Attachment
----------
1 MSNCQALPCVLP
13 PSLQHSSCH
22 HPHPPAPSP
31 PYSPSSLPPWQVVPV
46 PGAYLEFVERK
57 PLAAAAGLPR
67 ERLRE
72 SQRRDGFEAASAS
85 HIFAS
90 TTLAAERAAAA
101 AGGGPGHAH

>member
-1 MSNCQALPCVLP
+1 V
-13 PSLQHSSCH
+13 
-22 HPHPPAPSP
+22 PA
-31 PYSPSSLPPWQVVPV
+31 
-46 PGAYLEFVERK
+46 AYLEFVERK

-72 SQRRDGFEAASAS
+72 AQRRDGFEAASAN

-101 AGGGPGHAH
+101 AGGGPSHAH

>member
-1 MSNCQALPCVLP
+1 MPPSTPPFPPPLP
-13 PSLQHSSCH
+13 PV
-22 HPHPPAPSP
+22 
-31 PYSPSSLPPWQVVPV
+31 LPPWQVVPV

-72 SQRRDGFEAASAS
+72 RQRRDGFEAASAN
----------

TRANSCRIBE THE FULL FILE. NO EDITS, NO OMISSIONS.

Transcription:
1 MSNCQALPCVLP
13 PSLQHSSCH
22 HPHPPAPSP
31 PYSPSSLPPWQVVPV
46 PGAYLEFVERK
57 PLAAAAGLPR
67 ERLRE
72 SQRRDGFEAASAS
85 HIFAS
90 TTLAAERAAAA
101 AGGGPGHAH

>member
-1 MSNCQALPCVLP
+1 V
-13 PSLQHSSCH
+13 
-22 HPHPPAPSP
+22 PA
-31 PYSPSSLPPWQVVPV
+31 
-46 PGAYLEFVERK
+46 AYLEFVERK

-72 SQRRDGFEAASAS
+72 AQRRDGFEAASAN

-101 AGGGPGHAH
+101 AGGGPSHAH

>member
-1 MSNCQALPCVLP
+1 MPPSTPPFPPPLP
-13 PSLQHSSCH
+13 PV
-22 HPHPPAPSP
+22 
-31 PYSPSSLPPWQVVPV
+31 LPPWQVVPV

-72 SQRRDGFEAASAS
+72 RQRRDGFEAASAN